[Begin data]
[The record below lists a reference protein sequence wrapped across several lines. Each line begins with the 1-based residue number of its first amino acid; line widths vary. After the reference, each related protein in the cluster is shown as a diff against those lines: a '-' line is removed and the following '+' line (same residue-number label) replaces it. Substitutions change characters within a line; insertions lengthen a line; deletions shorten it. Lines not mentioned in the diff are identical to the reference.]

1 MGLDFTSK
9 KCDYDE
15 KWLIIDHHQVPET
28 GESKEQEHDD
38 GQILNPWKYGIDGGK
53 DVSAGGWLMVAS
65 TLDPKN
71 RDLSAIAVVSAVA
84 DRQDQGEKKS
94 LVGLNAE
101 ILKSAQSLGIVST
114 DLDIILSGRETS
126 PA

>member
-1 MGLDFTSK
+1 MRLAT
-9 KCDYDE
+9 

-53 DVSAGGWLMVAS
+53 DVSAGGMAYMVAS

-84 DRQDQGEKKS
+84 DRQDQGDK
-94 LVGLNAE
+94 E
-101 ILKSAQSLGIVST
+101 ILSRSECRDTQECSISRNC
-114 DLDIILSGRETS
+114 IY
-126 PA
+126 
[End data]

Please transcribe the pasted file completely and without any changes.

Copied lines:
[The record below lists a reference protein sequence wrapped across several lines. Each line begins with the 1-based residue number of its first amino acid; line widths vary. After the reference, each related protein in the cluster is shown as a diff against those lines: a '-' line is removed and the following '+' line (same residue-number label) replaces it. Substitutions change characters within a line; insertions lengthen a line; deletions shorten it. Lines not mentioned in the diff are identical to the reference.]

1 MGLDFTSK
9 KCDYDE
15 KWLIIDHHQVPET
28 GESKEQEHDD
38 GQILNPWKYGIDGGK
53 DVSAGGWLMVAS
65 TLDPKN
71 RDLSAIAVVSAVA
84 DRQDQGEKKS
94 LVGLNAE
101 ILKSAQSLGIVST
114 DLDIILSGRETS
126 PA

>member
-1 MGLDFTSK
+1 MRLAT
-9 KCDYDE
+9 

-53 DVSAGGWLMVAS
+53 DVSAGGMAYMVAS

-84 DRQDQGEKKS
+84 DRQDQGDK
-94 LVGLNAE
+94 E
-101 ILKSAQSLGIVST
+101 ILSRSECRDTQECSISRNC
-114 DLDIILSGRETS
+114 IY
-126 PA
+126 